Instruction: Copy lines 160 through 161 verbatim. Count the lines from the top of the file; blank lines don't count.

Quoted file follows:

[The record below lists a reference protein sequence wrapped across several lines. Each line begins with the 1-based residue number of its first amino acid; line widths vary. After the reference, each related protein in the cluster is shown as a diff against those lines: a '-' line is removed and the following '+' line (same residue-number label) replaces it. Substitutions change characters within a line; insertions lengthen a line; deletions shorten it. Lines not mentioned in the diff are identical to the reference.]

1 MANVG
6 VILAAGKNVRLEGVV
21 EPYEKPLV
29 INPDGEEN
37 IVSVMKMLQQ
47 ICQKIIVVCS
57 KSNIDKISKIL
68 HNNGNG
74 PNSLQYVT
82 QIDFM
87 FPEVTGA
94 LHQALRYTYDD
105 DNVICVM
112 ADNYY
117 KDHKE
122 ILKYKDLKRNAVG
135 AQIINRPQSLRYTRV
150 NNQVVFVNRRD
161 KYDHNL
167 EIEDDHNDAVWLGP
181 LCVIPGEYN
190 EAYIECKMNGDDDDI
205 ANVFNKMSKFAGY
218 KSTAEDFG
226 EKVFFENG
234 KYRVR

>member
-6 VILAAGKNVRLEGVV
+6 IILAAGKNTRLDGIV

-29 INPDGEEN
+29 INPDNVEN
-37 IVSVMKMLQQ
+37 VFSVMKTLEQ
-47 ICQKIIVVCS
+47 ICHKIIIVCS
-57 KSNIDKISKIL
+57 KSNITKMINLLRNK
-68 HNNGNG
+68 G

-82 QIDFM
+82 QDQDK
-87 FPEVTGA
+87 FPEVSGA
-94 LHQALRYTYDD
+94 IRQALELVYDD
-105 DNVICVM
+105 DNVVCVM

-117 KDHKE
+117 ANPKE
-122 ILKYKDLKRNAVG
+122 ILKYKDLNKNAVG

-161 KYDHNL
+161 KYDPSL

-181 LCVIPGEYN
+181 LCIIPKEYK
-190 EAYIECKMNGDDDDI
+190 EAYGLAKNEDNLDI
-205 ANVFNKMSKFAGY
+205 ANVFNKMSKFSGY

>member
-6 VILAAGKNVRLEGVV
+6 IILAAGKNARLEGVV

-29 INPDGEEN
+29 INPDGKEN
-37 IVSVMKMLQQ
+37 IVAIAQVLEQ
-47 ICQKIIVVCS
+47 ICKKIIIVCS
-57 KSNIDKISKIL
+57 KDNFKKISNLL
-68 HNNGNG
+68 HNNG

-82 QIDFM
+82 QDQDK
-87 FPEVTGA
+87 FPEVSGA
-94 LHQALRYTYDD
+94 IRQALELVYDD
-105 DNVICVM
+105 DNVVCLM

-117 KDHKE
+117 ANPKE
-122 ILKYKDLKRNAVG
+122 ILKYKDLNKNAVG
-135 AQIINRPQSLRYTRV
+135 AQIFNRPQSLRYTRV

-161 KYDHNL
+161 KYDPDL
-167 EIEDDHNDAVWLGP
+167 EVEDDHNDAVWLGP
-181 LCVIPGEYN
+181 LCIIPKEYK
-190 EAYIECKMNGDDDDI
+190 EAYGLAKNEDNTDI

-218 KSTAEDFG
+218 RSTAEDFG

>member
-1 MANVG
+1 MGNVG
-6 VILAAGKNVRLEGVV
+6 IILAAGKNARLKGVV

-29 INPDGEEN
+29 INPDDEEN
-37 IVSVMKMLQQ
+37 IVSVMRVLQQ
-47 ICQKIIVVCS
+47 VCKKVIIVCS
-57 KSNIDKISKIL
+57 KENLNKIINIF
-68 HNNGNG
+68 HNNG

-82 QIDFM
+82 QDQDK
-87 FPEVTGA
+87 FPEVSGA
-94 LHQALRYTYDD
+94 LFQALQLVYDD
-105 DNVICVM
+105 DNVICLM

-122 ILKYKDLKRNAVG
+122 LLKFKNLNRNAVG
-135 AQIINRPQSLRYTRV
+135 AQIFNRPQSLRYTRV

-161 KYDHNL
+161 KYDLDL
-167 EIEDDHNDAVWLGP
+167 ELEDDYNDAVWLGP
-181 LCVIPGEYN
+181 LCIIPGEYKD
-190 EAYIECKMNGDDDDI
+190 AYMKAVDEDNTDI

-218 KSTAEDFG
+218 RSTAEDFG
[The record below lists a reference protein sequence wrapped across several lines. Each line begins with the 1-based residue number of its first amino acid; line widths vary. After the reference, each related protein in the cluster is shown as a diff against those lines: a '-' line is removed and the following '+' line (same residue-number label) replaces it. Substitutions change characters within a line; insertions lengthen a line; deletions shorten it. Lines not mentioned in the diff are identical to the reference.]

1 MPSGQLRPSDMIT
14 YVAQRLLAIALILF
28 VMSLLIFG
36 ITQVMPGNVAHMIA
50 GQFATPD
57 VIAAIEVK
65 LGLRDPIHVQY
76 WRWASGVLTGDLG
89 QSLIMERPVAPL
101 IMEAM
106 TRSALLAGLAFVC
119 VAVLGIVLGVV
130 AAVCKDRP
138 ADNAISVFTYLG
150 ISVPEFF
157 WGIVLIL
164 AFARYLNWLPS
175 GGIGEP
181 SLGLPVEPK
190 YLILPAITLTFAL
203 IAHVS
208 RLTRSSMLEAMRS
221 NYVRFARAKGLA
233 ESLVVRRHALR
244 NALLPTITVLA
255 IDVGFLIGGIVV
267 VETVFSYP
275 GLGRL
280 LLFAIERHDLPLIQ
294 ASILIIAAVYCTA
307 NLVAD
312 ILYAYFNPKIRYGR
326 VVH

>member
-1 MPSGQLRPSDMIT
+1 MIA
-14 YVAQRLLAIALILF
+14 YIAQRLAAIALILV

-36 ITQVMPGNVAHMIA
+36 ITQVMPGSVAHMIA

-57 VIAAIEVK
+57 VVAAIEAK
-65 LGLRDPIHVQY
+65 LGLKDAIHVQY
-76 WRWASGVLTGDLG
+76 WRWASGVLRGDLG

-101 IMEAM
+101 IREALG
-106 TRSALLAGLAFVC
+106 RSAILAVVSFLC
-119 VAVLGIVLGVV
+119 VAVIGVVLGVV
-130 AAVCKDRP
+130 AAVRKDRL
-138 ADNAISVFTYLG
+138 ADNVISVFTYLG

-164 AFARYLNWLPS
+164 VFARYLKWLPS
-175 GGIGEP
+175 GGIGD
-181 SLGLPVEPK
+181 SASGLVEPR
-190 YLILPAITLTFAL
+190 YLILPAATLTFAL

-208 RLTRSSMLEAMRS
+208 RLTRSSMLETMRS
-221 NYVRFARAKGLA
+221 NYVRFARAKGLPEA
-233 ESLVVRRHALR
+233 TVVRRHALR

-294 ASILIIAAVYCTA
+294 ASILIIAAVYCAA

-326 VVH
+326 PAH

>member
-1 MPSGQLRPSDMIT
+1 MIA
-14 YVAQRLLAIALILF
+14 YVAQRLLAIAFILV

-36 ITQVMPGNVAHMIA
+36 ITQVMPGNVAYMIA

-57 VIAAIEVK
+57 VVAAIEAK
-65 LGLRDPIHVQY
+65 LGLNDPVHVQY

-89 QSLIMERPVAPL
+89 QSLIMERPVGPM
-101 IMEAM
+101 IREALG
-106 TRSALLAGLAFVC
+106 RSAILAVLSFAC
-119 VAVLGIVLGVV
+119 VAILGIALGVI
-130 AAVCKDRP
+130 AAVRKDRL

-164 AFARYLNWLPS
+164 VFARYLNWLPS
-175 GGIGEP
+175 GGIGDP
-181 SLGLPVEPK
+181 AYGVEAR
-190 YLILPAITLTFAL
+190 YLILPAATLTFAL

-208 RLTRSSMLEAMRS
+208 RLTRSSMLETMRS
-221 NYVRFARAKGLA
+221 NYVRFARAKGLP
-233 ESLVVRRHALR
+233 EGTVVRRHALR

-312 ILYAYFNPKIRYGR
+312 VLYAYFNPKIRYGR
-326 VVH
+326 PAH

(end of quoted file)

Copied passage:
244 NALLPTITVLA
255 IDVGFLIGGIVV